Watch the residents have fun in the video below.
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A lot of people simply see nursing homes as a place for old people to live in but forget that those old geezers were once like you and me, young, earnest, and full of adventure. And while these elderly people receive round-the-clock care from the nursing home staff and can enjoy the company of their fellow residents, it can get pretty tiresome seeing the same people in the same place all the time.
Which is why it was such a treat for residents at the Oaks at Northpointe in Zanesville, Ohio, when they got to experience a water slide as part of the Senior Health and Wellness Day event.
Jackie Altier, 35, the executive director of Oaks at Northpointe, said, “All the residents loved it! They said that the slip-and-slide event brought back their childhood. They said it reminded them of the good times that they used to have with their families and their kids, and when they were kids. They had a blast.”
One senior named Millie could be seen in the video being helped by a nurse as she took to the slide. According to Altier, out of the facility’s 98 residents, 30 of those took part in the slip-and-slide event. The youngest was 62 and Millie, at 94, was the oldest participant.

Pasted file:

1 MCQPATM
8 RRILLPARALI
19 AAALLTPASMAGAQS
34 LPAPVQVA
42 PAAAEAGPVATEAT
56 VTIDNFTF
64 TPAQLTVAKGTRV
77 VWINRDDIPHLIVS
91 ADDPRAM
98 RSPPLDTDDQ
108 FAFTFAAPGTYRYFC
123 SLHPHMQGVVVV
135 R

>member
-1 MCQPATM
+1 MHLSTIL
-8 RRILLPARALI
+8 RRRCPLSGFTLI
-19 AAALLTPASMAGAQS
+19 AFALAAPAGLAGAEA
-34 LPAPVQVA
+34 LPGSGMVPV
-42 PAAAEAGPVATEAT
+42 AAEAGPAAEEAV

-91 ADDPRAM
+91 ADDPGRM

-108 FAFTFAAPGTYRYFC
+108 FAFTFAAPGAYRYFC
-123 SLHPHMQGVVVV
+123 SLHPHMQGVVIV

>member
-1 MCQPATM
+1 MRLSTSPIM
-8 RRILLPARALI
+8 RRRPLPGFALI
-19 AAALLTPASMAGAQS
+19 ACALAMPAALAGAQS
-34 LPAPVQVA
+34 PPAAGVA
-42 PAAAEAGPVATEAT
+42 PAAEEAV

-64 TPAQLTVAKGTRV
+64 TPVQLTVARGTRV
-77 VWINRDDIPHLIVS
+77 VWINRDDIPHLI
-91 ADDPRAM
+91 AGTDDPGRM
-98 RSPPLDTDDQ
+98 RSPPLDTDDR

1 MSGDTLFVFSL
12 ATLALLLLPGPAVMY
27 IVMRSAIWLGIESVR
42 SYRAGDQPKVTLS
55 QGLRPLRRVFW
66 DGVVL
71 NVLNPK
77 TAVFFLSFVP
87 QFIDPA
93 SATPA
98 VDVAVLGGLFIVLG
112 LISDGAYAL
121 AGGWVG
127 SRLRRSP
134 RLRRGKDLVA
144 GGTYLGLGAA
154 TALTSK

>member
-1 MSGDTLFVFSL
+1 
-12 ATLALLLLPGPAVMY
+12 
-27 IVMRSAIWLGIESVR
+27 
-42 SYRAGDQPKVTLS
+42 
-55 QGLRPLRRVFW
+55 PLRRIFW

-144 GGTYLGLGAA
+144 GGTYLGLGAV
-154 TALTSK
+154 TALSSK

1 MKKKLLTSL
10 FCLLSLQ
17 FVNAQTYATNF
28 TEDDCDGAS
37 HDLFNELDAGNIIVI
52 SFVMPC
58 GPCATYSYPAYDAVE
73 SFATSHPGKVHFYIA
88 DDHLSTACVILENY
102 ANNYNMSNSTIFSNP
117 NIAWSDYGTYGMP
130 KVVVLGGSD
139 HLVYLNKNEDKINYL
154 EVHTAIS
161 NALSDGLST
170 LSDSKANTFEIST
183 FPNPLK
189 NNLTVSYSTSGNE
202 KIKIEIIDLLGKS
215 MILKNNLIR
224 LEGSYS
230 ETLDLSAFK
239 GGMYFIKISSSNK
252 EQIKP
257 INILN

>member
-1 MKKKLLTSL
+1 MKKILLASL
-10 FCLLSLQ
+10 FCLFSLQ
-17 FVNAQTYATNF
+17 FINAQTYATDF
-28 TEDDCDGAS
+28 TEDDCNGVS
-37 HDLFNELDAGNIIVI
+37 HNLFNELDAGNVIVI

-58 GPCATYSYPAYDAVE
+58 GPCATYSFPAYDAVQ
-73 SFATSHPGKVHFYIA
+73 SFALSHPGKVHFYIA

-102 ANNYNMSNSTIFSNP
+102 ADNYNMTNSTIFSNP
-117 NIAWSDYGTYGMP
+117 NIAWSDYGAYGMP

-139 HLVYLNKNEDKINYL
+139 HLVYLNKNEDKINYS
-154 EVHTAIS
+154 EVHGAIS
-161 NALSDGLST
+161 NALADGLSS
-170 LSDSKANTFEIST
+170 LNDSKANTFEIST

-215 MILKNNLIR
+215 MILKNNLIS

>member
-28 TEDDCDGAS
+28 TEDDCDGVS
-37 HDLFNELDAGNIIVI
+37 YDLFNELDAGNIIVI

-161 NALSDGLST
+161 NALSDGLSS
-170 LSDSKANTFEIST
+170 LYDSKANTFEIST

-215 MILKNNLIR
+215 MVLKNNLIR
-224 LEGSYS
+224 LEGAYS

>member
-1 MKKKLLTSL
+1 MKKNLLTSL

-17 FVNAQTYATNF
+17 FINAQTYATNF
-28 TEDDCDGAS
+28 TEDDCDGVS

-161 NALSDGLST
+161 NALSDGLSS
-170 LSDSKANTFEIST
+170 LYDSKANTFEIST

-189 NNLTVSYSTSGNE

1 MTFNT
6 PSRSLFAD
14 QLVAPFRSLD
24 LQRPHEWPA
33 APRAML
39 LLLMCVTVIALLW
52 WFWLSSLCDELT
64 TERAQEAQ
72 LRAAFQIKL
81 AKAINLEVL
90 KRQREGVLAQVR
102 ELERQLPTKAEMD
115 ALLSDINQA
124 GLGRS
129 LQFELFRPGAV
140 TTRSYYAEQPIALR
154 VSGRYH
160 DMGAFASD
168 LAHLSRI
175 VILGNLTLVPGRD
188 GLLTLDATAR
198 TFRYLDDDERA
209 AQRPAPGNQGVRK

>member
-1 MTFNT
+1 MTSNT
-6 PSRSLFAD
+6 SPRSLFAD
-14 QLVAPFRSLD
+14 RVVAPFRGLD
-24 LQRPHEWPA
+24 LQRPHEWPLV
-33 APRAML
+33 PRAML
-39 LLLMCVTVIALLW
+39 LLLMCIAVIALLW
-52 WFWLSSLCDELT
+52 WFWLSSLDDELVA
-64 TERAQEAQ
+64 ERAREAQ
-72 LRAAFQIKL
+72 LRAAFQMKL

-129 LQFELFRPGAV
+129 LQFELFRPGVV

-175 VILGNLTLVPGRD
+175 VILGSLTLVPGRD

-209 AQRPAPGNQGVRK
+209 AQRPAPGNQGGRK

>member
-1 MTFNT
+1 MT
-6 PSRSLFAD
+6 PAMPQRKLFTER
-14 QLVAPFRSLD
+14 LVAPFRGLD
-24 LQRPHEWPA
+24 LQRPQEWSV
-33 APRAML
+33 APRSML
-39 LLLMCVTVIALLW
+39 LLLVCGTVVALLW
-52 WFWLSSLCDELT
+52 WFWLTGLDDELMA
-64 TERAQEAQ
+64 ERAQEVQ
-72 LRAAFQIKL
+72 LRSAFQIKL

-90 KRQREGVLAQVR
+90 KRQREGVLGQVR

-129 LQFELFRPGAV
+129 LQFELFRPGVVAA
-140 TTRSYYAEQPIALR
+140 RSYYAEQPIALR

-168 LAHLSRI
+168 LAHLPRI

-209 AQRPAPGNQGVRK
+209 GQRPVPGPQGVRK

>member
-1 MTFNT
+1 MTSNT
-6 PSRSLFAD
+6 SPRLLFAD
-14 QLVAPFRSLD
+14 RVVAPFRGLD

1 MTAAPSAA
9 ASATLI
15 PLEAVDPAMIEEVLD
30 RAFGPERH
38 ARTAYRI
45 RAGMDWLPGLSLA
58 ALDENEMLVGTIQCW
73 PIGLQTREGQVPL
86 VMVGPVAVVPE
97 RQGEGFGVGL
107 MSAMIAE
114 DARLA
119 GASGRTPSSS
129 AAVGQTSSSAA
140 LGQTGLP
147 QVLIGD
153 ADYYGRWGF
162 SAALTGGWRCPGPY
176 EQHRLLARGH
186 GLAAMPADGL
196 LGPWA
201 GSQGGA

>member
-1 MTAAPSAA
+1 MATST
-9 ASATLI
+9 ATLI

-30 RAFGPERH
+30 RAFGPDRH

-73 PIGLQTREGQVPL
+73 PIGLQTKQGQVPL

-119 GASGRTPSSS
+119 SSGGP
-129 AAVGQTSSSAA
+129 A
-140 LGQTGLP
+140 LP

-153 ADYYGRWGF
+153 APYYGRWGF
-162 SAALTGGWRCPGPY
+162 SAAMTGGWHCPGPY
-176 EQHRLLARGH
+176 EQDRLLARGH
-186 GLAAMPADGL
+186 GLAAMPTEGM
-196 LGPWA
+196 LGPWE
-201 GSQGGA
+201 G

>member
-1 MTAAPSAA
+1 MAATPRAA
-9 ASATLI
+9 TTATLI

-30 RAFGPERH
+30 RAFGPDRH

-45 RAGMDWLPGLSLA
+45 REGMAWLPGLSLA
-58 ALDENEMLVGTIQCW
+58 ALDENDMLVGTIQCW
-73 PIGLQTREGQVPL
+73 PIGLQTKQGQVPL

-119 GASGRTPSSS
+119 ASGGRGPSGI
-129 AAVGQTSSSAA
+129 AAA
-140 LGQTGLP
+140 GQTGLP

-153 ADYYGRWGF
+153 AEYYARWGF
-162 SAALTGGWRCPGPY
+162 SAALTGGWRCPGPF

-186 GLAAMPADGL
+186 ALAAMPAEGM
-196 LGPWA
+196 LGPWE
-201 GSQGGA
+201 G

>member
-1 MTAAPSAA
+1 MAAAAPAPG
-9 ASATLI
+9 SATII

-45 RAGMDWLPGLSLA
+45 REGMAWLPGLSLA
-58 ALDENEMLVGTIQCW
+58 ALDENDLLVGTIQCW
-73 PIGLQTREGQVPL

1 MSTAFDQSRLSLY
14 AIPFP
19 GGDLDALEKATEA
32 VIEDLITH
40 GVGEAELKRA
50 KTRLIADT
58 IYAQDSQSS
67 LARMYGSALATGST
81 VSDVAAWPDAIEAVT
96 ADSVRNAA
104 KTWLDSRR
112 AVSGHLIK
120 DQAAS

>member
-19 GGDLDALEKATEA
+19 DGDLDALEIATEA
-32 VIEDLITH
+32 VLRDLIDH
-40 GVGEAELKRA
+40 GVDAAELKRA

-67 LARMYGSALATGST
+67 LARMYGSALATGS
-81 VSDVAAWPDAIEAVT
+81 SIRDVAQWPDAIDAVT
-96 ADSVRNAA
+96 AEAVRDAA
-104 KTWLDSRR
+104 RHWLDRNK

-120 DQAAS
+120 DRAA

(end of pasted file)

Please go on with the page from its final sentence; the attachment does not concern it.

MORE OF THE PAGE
Altier said of Millie, “She went down the slide three times! She loved it. I have three different videos of Millie on the slide and as she’s coming down she’s yelling, ‘I love it! I love this!’ She said …. the only thing she’d change is she wanted to go down the whole hill, but we could only go down half of it.”
It’s no surprise that Millie enjoyed it so much because the event was her idea. After a sledding event in February, Millie described an event to the staff that they interpreted to be a water slide. Actually, Millie had meant parasailing, but that didn’t stop Millie from enjoying it to the fullest after the staff brought her vision to life.
Altier told PEOPLE, “We immediately started talking about how we could do this safely.
We went with a duck because of the head, that would provide support for the people who wouldn’t be stable in a seated position without that support.We used gait belts. We chose a location close to the curb so that way we could transfer the patient onto the duck.
“We’re completely shocked. I said, ‘Oh my gosh! Millie’s famous!’ ” Altier recalls. “One day when we were coming down the hall, [Millie] stopped me and she goes, ‘I don’t know if you know this, but I’m famous. So I’m gonna start charging for my signature.’”